In a move designed to convince Congress that a recent nuclear deal does not mean the US is going soft on Iran, the Obama administration on Thursday hit an additional two dozen companies and individuals with punitive measures for aiding Iran’s nuclear program.
The designation – for Iranian and foreign companies and individuals found contributing to Iran’s progress in uranium enrichment and evading existing US and international sanctions – comes as the administration tries to head off mounting pressure in Congress for a new round of sanctions against Iran.
The Obama administration maintains that additional sanctions now could drive Iran away from the negotiating table and could scuttle the “first step” deal that the United States and five other world powers reached with Iran last month. That deal offers Iran $7 billion in sanctions relief in exchange for a partial freeze and rollback of its uranium enrichment program, and it’s aimed at allowing at least six additional months of talks for reaching a comprehensive deal with Tehran.
Announcing the new measures Thursday morning, administration officials emphasized that enforcement of existing sanctions would not waver even as the US and other world powers pursue a diplomatic solution to Iran’s nuclear challenge.
“Today’s actions should be a stark reminder to businesses, banks, and brokers everywhere that we will continue relentlessly to enforce our sanctions, even as we explore the possibility of a long-term, comprehensive resolution of our concerns with Iran’s nuclear program,” said David Cohen, undersecretary for terrorism and financial intelligence in the Treasury Department.
In a joint statement, the Treasury and State Departments said the US would “remain committed to vigorously enforcing our sanctions regime and to exposing the Government of Iran’s efforts to use deceptive practices and front companies to further its nuclear program.”
That message was clearly aimed at Congress, which is threatening new sanctions despite the administration’s pleas to hold off to give diplomacy a chance.
Secretary of State John Kerry was on the Hill Tuesday to defend the administration’s approach, while Mr. Cohen and Wendy Sherman, undersecretary of State for political affairs and the chief US negotiator in the Iran talks, were set to appear Thursday afternoon at a Senate hearing on the interim deal reached Nov. 24 in Geneva.
The congressional appearances follow Iranian Foreign Minister Javad Zarif’s declaration to Time magazine this week that “the entire deal is dead” if Congress passes new sanctions.
Secretary Kerry used his appearance before the House Foreign Affairs Committee to try to convince a dubious Congress that the administration is not naive about Iran but that the interim deal represents the best chance for resolving Iran’s nuclear challenge through diplomacy.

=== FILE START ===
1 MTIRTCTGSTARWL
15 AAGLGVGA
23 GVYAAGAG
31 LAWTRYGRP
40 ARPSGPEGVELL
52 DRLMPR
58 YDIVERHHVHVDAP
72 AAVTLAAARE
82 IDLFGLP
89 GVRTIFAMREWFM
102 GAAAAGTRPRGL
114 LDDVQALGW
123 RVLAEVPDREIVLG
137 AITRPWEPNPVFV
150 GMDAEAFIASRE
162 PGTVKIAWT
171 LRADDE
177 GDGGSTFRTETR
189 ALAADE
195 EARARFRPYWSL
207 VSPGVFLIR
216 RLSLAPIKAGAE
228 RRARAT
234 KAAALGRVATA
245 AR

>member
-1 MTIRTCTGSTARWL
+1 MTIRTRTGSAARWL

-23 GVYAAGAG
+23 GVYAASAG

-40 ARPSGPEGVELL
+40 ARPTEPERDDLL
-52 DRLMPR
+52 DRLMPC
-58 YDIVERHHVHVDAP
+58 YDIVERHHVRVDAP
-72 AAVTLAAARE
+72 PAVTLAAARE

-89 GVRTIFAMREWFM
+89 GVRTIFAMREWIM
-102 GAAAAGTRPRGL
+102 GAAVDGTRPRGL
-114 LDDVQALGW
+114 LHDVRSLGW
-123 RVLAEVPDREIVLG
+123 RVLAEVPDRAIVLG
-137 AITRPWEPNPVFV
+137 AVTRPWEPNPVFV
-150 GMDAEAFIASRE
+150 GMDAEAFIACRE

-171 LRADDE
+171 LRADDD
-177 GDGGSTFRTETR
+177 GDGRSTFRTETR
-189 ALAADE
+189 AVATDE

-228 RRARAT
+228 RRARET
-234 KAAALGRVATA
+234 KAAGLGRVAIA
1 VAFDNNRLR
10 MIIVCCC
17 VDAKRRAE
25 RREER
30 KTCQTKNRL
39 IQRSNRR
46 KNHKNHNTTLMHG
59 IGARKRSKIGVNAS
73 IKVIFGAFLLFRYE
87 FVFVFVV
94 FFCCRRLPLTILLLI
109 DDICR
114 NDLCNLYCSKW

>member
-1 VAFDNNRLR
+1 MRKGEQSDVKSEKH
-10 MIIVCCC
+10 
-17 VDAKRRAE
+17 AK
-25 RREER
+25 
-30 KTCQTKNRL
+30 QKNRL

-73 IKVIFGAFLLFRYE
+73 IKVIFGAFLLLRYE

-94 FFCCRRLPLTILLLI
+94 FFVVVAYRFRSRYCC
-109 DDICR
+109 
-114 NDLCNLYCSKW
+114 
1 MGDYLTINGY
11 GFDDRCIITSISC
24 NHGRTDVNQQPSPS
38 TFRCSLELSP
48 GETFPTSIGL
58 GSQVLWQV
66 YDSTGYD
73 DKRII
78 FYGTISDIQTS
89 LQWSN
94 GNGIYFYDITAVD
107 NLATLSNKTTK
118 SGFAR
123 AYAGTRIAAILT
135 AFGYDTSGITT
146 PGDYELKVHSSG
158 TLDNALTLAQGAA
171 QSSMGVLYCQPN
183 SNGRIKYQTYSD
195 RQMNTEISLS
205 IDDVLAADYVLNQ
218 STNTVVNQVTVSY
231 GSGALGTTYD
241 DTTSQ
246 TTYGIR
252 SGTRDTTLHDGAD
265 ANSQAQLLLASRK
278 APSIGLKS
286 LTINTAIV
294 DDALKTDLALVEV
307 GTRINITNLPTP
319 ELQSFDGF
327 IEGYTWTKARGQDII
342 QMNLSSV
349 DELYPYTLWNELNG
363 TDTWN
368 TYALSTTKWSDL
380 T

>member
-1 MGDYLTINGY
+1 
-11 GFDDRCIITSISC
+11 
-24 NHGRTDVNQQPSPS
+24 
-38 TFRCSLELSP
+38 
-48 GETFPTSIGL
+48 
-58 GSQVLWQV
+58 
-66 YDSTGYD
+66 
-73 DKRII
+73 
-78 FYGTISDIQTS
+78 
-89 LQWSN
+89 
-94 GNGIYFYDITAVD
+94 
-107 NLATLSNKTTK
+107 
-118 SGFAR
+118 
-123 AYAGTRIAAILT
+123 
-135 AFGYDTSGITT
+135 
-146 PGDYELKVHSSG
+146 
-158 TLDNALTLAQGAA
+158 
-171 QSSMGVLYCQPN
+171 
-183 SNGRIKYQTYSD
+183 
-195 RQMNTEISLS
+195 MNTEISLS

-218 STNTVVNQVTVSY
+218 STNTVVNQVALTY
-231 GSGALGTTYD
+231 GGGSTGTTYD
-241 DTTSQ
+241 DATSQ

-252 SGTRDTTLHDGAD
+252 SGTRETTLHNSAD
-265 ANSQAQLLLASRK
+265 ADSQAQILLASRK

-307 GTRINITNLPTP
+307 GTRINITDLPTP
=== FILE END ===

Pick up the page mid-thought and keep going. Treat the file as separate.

Saying the deal is “not about trust,” Kerry said it is a way to “test” Iran’s insistence that its nuclear program is designed for uniquely peaceful purposes.
As part of an effort to demonstrate that the administration is not pie-in-the-sky about Iran’s intentions, Kerry placed himself among those who remain “rightly skeptical” about Iran’s readiness to live up to the interim deal. “I came away from [Geneva] with serious questions about whether or not [Iran is] ready and willing to make some of the choices” that a comprehensive deal would require.
While the time may come for additional sanctions, Congress should hold off during negotiations toward a comprehensive deal, Kerry said.
A new sanctions bill being discussed in the Senate calls for a six-month grace period before imposition of the new sanctions to allow Iran and the six world powers – the US, Russia, China, Britain, France, and Germany – to reach a comprehensive deal. The proposed legislation allows for extending the grace period for up to 60 days if negotiators appear to be getting close to a deal.
The deal that the six powers reached with Iran – and under which the US committed to applying no new sanctions – is to be in effect for six months, during which negotiations are to proceed toward working out a comprehensive deal. The agreement allows for an extension of up to six months, or a year in all, for reaching a final deal.
Despite what appears to be overwhelming bipartisan support for additional sanctions, passage of legislation anytime soon remains in doubt. A Senate bill would have to be reconciled with legislation that passed in the House last summer in a lopsided 400-to-20 vote.